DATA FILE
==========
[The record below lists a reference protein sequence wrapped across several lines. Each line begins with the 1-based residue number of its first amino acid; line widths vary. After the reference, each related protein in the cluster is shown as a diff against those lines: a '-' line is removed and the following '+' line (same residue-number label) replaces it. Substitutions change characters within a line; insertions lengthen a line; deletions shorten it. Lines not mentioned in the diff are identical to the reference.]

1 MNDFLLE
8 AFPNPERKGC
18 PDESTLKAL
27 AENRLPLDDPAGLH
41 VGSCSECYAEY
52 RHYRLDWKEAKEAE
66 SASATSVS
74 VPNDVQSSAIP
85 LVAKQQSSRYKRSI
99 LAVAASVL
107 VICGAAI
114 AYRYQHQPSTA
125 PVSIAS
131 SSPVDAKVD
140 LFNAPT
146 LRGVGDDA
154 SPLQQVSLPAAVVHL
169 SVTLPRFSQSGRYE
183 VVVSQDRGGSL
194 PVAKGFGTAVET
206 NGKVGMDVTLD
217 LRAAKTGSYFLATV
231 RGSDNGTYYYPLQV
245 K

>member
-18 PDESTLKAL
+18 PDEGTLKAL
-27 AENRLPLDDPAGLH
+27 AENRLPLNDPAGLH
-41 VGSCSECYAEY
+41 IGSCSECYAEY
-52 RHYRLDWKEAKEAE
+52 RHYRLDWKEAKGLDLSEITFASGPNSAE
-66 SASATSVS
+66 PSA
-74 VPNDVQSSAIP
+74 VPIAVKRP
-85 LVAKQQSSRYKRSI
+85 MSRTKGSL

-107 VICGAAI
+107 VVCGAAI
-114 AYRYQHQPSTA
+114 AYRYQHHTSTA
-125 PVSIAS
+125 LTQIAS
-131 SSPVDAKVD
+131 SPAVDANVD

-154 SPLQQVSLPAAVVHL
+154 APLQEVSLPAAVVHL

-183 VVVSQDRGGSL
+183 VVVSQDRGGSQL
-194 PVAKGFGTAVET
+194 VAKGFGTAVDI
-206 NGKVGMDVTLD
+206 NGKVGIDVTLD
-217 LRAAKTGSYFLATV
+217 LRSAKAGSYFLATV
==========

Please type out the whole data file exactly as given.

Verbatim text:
[The record below lists a reference protein sequence wrapped across several lines. Each line begins with the 1-based residue number of its first amino acid; line widths vary. After the reference, each related protein in the cluster is shown as a diff against those lines: a '-' line is removed and the following '+' line (same residue-number label) replaces it. Substitutions change characters within a line; insertions lengthen a line; deletions shorten it. Lines not mentioned in the diff are identical to the reference.]

1 MNDFLLE
8 AFPNPERKGC
18 PDESTLKAL
27 AENRLPLDDPAGLH
41 VGSCSECYAEY
52 RHYRLDWKEAKEAE
66 SASATSVS
74 VPNDVQSSAIP
85 LVAKQQSSRYKRSI
99 LAVAASVL
107 VICGAAI
114 AYRYQHQPSTA
125 PVSIAS
131 SSPVDAKVD
140 LFNAPT
146 LRGVGDDA
154 SPLQQVSLPAAVVHL
169 SVTLPRFSQSGRYE
183 VVVSQDRGGSL
194 PVAKGFGTAVET
206 NGKVGMDVTLD
217 LRAAKTGSYFLATV
231 RGSDNGTYYYPLQV
245 K

>member
-18 PDESTLKAL
+18 PDEGTLKAL
-27 AENRLPLDDPAGLH
+27 AENRLPLNDPAGLH
-41 VGSCSECYAEY
+41 IGSCSECYAEY
-52 RHYRLDWKEAKEAE
+52 RHYRLDWKEAKGLDLSEITFASGPNSAE
-66 SASATSVS
+66 PSA
-74 VPNDVQSSAIP
+74 VPIAVKRP
-85 LVAKQQSSRYKRSI
+85 MSRTKGSL

-107 VICGAAI
+107 VVCGAAI
-114 AYRYQHQPSTA
+114 AYRYQHHTSTA
-125 PVSIAS
+125 LTQIAS
-131 SSPVDAKVD
+131 SPAVDANVD

-154 SPLQQVSLPAAVVHL
+154 APLQEVSLPAAVVHL

-183 VVVSQDRGGSL
+183 VVVSQDRGGSQL
-194 PVAKGFGTAVET
+194 VAKGFGTAVDI
-206 NGKVGMDVTLD
+206 NGKVGIDVTLD
-217 LRAAKTGSYFLATV
+217 LRSAKAGSYFLATV